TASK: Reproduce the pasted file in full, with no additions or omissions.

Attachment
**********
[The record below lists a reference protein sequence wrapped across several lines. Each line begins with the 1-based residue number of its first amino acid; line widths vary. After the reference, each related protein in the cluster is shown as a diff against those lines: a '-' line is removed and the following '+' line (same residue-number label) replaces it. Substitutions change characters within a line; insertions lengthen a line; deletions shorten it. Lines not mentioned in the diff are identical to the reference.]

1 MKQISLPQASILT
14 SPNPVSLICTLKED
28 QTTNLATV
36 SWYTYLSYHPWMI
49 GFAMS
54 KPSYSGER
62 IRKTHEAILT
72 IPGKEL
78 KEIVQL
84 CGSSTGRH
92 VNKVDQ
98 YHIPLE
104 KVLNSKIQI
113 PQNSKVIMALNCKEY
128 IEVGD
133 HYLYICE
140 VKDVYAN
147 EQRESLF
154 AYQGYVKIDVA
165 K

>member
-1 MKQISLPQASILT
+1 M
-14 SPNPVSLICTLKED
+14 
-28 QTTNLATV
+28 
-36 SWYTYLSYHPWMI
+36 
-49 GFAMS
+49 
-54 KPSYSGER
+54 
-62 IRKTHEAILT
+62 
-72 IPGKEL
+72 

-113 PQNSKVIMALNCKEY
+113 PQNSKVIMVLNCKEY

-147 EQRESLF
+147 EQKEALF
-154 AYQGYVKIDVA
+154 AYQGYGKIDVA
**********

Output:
[The record below lists a reference protein sequence wrapped across several lines. Each line begins with the 1-based residue number of its first amino acid; line widths vary. After the reference, each related protein in the cluster is shown as a diff against those lines: a '-' line is removed and the following '+' line (same residue-number label) replaces it. Substitutions change characters within a line; insertions lengthen a line; deletions shorten it. Lines not mentioned in the diff are identical to the reference.]

1 MKQISLPQASILT
14 SPNPVSLICTLKED
28 QTTNLATV
36 SWYTYLSYHPWMI
49 GFAMS
54 KPSYSGER
62 IRKTHEAILT
72 IPGKEL
78 KEIVQL
84 CGSSTGRH
92 VNKVDQ
98 YHIPLE
104 KVLNSKIQI
113 PQNSKVIMALNCKEY
128 IEVGD
133 HYLYICE
140 VKDVYAN
147 EQRESLF
154 AYQGYVKIDVA
165 K

>member
-1 MKQISLPQASILT
+1 M
-14 SPNPVSLICTLKED
+14 
-28 QTTNLATV
+28 
-36 SWYTYLSYHPWMI
+36 
-49 GFAMS
+49 
-54 KPSYSGER
+54 
-62 IRKTHEAILT
+62 
-72 IPGKEL
+72 

-113 PQNSKVIMALNCKEY
+113 PQNSKVIMVLNCKEY

-147 EQRESLF
+147 EQKEALF
-154 AYQGYVKIDVA
+154 AYQGYGKIDVA